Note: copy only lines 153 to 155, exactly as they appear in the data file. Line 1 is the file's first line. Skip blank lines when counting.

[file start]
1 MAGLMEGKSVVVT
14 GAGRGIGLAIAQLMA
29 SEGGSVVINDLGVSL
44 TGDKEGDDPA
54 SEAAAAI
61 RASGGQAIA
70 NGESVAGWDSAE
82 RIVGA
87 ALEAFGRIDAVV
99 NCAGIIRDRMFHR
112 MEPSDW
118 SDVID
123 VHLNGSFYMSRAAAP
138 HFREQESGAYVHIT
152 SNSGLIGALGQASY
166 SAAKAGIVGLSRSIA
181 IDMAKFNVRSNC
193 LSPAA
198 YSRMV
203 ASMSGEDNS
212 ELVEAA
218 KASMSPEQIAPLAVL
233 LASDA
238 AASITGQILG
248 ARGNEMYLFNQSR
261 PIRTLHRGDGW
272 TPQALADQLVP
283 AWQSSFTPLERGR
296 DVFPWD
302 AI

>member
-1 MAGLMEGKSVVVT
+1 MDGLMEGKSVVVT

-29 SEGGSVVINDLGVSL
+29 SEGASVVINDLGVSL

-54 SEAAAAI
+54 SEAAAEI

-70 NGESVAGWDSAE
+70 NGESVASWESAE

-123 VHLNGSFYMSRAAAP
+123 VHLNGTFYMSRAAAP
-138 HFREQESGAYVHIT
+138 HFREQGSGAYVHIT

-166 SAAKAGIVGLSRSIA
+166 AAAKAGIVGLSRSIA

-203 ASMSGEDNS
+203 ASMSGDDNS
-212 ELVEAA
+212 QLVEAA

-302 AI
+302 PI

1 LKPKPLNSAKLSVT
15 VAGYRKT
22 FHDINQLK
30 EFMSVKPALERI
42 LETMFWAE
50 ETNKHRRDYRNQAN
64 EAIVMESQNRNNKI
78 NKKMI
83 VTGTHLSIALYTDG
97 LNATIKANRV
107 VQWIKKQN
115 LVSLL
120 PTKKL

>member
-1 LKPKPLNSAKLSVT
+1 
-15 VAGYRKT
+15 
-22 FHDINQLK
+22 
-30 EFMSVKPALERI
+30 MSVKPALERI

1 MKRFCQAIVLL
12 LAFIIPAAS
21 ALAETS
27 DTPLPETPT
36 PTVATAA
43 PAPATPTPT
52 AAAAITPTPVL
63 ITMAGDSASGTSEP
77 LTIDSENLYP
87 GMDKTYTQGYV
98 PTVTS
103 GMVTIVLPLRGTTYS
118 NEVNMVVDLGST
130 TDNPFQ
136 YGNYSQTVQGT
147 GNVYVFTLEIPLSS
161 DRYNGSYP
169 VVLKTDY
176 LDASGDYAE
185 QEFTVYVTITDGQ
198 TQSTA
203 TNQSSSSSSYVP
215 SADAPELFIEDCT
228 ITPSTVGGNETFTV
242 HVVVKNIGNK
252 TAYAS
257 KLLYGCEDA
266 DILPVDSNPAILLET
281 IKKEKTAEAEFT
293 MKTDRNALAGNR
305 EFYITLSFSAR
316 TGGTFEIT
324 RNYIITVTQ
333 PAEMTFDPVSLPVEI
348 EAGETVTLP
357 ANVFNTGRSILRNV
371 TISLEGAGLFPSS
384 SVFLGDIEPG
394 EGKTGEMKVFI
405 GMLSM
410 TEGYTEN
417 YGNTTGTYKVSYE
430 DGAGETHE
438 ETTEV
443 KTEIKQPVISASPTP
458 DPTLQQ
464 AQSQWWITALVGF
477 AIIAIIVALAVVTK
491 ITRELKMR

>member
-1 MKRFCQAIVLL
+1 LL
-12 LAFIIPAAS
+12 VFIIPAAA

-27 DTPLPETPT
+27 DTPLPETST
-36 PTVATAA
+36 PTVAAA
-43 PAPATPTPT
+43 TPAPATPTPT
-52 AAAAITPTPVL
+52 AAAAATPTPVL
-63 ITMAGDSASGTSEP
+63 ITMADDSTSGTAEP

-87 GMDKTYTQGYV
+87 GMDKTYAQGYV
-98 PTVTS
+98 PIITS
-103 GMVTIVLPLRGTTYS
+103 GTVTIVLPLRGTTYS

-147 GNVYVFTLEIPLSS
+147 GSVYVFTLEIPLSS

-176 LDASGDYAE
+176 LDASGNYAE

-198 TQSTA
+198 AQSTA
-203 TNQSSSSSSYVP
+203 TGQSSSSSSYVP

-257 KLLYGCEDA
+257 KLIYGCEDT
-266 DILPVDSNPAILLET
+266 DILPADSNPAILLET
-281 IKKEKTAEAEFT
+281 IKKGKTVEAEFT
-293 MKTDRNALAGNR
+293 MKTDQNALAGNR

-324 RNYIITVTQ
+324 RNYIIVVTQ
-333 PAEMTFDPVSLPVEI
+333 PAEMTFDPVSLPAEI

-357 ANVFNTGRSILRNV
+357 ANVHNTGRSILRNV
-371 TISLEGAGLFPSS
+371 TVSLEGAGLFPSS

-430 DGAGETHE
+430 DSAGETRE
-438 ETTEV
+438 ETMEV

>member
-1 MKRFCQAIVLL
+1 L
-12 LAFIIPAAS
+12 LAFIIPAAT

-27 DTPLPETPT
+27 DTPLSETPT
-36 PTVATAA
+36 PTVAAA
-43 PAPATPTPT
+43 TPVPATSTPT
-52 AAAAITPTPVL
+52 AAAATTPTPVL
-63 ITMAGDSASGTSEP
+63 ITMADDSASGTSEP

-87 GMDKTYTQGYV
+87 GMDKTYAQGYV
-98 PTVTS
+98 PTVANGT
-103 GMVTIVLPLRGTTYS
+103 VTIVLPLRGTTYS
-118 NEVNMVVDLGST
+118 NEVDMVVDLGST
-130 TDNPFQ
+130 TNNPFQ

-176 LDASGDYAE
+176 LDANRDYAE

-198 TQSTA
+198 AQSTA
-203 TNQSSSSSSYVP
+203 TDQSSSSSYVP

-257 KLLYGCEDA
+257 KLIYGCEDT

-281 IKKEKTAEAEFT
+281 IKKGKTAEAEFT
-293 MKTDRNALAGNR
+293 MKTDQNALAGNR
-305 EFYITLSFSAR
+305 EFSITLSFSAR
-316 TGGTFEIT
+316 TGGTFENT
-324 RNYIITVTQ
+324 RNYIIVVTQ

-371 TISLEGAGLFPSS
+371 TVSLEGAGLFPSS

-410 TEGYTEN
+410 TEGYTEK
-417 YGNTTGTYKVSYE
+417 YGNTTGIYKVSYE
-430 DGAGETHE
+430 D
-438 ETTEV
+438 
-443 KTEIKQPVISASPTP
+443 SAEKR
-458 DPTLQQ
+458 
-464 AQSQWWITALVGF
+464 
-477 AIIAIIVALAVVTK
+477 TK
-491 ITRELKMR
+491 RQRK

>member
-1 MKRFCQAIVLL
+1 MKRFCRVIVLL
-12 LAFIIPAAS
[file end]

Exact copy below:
+257 KLIYGCEDT
-266 DILPVDSNPAILLET
+266 DILPADSNPAILLET